‘I suppose that detergents are free now’, said a deep timbre of vocal cords from behind the newspaper. Amit ignored it, as he was used to doing.


‘Do something worthwhile in life’, the voice continued, ‘Is this a time to return home? The sun has set an hour ago’.


‘Let him be, he’s tired’, argued the tender motherhood.


‘Do you have any idea how much time he wastes?’, said the deep voice again, this time at his mother, ‘He’s got board exam in few months. He should be studying, shouldn’t he? Do you know what I had to do in his age? How many chores I had to complete before I even got the chance to study? This guy here is just wasting money… spending the whole day chasing balls while I run around the whole damn day earning to feed him…and our parents!!’


Burning hot rage mixed with a bucketful of revolt rose up to Amit’s throat. Only a few hours back a groundful of people clapped after he took a marvellous catch, scraping his knees. Even the batsman was impressed as he was shaking his head in disbelief. But not his own father! Never his father!! For as long as he could remember, it was always silent judging and hurtful comments. And for what? For the roof over his head? The health drink he was swallowing? Amit doesn’t need them, he doesn’t care. Lots of people have grown up without a roof or health drinks…so can he.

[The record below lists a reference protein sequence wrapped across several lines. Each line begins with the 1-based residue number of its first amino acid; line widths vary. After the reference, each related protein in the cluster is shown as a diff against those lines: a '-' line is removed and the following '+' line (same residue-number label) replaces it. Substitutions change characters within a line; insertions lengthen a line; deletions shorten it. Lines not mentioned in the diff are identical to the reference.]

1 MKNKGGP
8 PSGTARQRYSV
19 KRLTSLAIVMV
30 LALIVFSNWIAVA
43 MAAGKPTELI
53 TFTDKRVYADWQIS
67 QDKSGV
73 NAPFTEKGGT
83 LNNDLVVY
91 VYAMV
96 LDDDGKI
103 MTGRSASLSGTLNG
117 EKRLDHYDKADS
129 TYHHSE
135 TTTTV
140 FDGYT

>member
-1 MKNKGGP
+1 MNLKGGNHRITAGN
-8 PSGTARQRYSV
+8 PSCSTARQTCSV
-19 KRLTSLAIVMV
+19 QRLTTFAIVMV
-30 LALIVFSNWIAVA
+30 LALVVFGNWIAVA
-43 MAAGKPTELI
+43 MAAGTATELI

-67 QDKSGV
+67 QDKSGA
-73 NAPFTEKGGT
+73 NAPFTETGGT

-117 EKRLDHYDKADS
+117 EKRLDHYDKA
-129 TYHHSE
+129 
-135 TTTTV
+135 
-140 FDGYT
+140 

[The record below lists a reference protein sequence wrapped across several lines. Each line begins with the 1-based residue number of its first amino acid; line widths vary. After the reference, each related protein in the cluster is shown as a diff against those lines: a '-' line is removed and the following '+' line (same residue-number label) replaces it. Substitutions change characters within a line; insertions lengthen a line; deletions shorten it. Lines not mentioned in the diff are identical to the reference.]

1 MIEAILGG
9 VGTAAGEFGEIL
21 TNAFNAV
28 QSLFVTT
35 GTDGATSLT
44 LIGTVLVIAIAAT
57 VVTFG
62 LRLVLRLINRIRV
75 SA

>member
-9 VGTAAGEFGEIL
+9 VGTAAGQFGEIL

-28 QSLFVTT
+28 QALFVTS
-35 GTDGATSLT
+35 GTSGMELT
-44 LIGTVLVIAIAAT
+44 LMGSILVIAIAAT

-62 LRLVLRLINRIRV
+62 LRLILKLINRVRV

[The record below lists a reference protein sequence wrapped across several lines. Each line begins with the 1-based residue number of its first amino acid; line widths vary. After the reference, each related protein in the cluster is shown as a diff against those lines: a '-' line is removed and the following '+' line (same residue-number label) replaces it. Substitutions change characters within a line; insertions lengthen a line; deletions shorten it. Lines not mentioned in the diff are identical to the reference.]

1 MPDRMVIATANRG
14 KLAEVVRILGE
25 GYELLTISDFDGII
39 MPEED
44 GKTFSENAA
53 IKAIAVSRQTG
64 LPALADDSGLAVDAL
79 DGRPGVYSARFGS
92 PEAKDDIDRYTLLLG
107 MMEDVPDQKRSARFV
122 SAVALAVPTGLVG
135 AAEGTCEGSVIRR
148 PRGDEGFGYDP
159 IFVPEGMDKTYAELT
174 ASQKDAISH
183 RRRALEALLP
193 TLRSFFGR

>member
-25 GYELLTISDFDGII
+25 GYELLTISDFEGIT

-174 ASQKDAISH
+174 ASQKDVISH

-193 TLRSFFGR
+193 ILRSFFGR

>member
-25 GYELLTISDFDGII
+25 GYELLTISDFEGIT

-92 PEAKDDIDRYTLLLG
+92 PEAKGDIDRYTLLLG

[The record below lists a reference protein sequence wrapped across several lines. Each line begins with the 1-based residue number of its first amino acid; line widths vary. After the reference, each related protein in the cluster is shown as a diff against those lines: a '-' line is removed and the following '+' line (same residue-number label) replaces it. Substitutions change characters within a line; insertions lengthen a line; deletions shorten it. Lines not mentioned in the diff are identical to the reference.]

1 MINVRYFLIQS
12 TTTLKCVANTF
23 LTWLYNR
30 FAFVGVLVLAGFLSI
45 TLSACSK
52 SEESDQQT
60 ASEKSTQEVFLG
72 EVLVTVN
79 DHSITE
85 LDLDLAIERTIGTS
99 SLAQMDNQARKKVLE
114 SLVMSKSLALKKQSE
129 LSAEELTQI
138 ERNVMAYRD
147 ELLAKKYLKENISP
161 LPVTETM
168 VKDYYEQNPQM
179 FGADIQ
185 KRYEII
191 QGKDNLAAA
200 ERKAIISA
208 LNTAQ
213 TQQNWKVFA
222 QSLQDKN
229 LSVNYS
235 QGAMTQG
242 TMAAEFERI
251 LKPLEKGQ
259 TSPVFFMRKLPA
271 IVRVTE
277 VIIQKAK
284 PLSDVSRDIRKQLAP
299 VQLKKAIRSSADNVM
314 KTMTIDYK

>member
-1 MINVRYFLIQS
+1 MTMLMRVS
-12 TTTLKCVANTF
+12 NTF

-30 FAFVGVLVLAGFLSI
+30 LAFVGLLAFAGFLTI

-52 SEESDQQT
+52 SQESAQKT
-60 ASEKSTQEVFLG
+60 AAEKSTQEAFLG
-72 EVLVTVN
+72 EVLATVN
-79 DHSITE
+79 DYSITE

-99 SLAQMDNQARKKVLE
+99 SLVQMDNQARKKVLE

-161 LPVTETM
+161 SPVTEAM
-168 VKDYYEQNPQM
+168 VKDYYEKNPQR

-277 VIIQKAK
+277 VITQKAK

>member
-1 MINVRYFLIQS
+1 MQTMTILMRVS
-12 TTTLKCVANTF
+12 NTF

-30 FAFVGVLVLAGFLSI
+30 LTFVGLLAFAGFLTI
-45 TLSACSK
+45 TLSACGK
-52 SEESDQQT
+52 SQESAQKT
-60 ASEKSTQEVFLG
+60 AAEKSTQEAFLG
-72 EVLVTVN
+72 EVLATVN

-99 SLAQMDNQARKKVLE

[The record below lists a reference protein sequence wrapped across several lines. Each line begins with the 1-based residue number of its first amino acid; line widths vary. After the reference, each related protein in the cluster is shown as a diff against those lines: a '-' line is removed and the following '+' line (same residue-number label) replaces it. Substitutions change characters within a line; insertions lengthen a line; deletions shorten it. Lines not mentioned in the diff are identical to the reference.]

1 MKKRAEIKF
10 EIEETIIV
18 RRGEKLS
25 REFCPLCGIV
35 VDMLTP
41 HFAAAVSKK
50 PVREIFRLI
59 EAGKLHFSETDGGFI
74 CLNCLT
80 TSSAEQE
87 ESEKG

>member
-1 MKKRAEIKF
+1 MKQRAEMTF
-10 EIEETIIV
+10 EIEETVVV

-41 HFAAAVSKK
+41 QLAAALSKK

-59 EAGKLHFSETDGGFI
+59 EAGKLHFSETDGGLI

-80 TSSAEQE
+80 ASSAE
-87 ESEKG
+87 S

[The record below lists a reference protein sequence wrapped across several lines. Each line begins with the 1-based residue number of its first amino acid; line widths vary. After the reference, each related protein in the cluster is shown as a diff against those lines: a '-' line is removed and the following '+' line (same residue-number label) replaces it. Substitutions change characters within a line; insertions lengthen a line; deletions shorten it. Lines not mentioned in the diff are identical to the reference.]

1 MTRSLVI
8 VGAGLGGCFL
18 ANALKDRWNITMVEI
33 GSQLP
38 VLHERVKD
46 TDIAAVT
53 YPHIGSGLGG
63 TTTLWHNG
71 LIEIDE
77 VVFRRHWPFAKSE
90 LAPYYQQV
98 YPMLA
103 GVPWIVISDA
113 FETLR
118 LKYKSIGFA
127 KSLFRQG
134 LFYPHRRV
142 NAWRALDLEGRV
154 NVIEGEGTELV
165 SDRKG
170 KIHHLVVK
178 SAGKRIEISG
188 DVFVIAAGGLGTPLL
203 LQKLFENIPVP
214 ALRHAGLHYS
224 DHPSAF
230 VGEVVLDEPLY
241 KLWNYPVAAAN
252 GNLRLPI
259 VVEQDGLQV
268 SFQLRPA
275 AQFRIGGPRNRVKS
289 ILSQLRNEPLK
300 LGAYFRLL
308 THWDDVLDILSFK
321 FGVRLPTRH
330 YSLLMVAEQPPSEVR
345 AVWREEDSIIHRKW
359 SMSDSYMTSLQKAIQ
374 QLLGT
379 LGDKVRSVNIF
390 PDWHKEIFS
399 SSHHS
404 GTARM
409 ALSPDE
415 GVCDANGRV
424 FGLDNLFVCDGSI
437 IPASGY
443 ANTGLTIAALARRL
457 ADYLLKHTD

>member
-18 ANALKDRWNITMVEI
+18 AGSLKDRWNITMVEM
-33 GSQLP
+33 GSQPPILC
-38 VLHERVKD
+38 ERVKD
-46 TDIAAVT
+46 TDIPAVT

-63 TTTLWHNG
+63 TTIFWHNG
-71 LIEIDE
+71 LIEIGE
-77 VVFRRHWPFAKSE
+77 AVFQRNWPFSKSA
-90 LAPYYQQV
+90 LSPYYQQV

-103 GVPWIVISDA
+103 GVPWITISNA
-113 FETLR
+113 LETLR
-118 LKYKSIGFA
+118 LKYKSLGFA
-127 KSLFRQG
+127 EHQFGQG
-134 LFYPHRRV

It took everything he had to keep himself silent. Instead, he got up, pushed the Glucon-D glass down with as much force he could muster and sprinted upstairs…to his sanctuary.


‘See what he thinks of himself!!’, flew in the words from down below, ‘You tell him. You tell him that I’ll be leaving soon. And he gets to enjoy all that I’ve built while I keep providing more for him ——‘


And Amit slammed the door tight upstairs, drowning the whining below. The sanctuary at last. Here he is the king….

*

Twenty-five years worth of water has flown through the Ganges since we last saw Amit. The current address for Amit is a lavish penthouse in the heart of the human-ocean known as Kolkata. The hot summer day was nearing an end as he walked into the 12th-storied balcony to inhale some non-conditioned air. Gazing at the sunset, amidst the brilliant brushstrokes of red and yellow, Amit suddenly realised his cellphone was vibrating. He placed his hand in his ear, activating the tiny Bluetooth device, which connected with the cellphone in his pocket and together, brought in the voice from some fifty kilometres away.